March 24, 1981 - Lech Walesa
March 24, 1981 - Lech Walesa - holding together a tempestuous memebership.

March 24, 1981 – Squabbles And Solidarity

March 24, 1981 - Lech Walesa

March 24, 1981 – Lech Walesa – holding together a tempestuous rank-and-file.

March 24, 1981 – CBS World News Roundup + Hourly News – Gordon Skene Sound Collection –

March 24, 1981 – the situation in Poland between Solidarity and the government took a tempestuous turn. With recent violence in Bydgoszcz where police attacked local union officials, Solidarity leaders met and argued most of the night over a response to the action. Some wanted to call a nationwide strike, while others, including Solidarity leader Lech Walesa wanted to continue negotiating with the government in an effort to avenge the beating of Union members and to strike if those negotiations failed. It was a case of radicals versus moderates. Walesa wanted to put off a strike call because felt the move would be too risky; that the government might react by imposing martial law. Instead he suggested meeting with vice-Premier Rakowski the following day, and if those negotiations failed, to call a 4-hour warning strike, and then if necessary order a nationwide strike. However, most members of the coordinating committee wanted to strike immediately and massively. Walesa stormed out of the meeting saying he would come back when they met his proposal. The following day they met without Walesa and did just that. It headed off, if only for the moment, another nationwide strike.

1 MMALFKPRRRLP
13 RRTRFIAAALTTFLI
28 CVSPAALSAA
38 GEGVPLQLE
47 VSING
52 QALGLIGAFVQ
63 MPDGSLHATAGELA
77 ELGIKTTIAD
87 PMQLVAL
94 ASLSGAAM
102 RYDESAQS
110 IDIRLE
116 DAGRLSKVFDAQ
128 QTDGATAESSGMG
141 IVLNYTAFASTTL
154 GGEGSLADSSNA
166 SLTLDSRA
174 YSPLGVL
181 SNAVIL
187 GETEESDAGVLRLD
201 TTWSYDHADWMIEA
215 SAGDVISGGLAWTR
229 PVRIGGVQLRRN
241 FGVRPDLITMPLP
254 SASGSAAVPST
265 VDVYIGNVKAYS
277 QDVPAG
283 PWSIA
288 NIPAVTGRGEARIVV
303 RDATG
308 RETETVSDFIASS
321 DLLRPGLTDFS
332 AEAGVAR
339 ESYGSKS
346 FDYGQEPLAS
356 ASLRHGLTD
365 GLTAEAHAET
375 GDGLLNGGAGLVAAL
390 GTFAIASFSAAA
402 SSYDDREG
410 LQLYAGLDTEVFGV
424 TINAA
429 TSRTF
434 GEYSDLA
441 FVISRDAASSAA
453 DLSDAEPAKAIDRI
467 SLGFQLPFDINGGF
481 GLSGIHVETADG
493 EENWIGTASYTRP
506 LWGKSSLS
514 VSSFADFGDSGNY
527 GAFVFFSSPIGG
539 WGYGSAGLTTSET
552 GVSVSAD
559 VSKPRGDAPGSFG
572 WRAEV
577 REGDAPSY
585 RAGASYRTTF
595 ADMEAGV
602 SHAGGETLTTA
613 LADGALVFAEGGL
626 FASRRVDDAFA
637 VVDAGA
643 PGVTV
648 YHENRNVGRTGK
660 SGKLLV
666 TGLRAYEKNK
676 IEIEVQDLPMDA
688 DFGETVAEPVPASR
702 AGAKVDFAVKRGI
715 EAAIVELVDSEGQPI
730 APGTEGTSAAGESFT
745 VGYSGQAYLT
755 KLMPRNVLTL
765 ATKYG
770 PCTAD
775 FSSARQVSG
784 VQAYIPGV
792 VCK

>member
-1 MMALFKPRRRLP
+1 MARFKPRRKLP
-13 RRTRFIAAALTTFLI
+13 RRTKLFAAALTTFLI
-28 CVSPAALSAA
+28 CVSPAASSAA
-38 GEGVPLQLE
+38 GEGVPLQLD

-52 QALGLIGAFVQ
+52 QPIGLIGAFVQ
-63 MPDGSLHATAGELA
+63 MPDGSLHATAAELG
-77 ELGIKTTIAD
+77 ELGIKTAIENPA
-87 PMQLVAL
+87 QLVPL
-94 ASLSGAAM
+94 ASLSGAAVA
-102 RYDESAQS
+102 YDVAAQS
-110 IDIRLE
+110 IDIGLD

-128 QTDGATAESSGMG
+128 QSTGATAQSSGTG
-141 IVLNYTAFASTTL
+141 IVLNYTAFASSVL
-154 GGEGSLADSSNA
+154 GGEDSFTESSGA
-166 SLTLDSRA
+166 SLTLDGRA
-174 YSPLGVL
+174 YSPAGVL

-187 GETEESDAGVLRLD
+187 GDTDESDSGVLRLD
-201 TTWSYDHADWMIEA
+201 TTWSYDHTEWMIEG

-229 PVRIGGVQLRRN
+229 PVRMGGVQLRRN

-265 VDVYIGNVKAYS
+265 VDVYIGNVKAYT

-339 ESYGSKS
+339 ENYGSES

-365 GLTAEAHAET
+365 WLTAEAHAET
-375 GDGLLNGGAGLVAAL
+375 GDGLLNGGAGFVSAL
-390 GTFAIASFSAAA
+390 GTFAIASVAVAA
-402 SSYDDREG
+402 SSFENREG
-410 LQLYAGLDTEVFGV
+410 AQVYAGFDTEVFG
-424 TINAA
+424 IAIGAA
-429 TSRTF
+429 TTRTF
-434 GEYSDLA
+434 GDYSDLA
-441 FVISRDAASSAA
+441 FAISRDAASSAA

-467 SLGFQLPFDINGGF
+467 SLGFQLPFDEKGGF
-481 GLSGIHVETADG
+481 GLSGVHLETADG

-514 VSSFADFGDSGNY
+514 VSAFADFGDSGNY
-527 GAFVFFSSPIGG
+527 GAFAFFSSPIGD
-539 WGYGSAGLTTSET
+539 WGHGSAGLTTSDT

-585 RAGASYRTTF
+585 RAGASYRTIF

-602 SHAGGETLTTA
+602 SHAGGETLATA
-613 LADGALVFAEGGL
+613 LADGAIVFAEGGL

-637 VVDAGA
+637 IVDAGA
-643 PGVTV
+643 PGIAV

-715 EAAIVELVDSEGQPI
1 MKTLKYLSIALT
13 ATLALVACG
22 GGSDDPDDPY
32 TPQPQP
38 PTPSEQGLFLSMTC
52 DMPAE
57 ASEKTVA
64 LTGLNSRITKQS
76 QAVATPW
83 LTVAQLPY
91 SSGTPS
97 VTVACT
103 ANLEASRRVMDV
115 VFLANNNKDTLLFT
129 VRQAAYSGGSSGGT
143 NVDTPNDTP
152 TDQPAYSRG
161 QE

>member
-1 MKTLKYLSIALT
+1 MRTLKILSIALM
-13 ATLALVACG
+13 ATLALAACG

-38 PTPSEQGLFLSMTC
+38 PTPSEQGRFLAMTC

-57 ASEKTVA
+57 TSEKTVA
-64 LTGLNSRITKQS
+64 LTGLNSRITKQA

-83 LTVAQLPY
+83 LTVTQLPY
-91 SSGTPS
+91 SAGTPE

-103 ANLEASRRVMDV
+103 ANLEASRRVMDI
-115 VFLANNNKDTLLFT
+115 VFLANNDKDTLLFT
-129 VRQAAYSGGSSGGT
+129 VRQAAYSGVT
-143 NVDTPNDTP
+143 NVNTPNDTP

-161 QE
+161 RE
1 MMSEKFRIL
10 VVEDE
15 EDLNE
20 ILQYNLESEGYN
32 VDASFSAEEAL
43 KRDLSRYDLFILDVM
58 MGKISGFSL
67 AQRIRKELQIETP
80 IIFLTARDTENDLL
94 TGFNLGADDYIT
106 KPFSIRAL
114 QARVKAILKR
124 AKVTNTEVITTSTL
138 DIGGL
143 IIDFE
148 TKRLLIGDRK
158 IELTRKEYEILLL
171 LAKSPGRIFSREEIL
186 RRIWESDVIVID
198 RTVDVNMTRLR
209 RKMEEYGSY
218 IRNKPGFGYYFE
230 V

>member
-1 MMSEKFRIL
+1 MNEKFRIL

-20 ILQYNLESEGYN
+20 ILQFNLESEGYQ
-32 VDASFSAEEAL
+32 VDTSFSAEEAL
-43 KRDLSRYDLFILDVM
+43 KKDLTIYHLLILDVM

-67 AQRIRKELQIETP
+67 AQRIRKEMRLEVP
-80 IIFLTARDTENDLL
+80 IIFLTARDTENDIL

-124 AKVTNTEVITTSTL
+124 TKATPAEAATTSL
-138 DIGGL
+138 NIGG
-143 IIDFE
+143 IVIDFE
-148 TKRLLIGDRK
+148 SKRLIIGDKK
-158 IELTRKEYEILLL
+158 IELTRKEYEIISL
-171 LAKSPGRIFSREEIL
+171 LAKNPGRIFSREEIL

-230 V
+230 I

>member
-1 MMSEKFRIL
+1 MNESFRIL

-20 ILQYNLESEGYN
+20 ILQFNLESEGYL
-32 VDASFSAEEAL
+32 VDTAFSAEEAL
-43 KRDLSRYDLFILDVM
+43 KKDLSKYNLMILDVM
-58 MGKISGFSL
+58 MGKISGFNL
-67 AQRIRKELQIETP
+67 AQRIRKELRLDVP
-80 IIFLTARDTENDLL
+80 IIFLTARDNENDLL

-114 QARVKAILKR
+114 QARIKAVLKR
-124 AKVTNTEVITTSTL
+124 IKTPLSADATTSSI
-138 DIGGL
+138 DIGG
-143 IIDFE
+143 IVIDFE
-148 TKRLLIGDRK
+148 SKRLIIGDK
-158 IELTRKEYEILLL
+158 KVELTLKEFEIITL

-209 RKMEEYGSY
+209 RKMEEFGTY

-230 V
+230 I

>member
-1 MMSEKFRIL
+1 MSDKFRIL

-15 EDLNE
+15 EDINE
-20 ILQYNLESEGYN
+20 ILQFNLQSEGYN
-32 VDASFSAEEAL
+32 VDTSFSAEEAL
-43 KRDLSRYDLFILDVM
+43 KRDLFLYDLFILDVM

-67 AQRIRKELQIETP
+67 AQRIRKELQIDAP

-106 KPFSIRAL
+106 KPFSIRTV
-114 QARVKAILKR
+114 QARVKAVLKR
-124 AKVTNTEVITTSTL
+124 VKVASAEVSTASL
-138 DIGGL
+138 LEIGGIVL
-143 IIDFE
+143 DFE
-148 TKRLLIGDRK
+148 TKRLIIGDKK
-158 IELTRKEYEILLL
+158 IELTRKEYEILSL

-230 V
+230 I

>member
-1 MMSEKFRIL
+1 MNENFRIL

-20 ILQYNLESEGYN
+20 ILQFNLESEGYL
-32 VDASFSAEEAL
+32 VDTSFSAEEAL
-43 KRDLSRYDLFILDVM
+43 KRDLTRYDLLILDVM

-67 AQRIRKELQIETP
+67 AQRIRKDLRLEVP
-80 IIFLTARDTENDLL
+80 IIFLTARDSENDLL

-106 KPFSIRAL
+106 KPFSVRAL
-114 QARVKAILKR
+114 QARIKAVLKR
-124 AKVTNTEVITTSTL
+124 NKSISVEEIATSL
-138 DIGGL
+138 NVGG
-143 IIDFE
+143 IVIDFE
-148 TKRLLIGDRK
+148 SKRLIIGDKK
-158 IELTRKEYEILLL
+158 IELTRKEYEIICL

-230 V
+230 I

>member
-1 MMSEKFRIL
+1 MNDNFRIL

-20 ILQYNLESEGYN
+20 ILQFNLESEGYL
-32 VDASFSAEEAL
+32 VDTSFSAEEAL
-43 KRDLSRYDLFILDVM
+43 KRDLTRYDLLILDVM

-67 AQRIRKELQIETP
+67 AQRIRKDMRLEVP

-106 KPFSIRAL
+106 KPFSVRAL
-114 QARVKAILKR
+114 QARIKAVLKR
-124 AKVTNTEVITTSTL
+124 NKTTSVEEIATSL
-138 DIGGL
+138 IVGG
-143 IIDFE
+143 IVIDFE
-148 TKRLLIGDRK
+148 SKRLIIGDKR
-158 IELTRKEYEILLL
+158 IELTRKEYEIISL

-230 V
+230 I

Meanwhile, back home – The Reagan Administration proposal to lower the minimum wage for young people was getting an airing on Capitol Hill this day. The proposal, presented by Sen. Orrin Hatch, asked for a two-tier wage structure, establishing a minimum of $2.50 an hour for teenagers, and $3.35 for adults. Hatch felt it was the answer to what the administration said was a growing problem. The White House felt young people were pricing themselves out of the job market, and the only way to get around that was to lower the wage for teenage and unskilled labor. Organized labor disagreed. 70% of the adults who received the minimum wage would be displaced by cheaper labor from teenagers, and larger profits for business. The bill wasn’t expected to pass this session of Congress. However, Conservatives were committed to the idea, if not the law, and would be trying again if they failed during this year.

And that’s just a little of what went on, this March 24th in 1981 – as presented by The CBS World News Roundup and CBS Hourly News.

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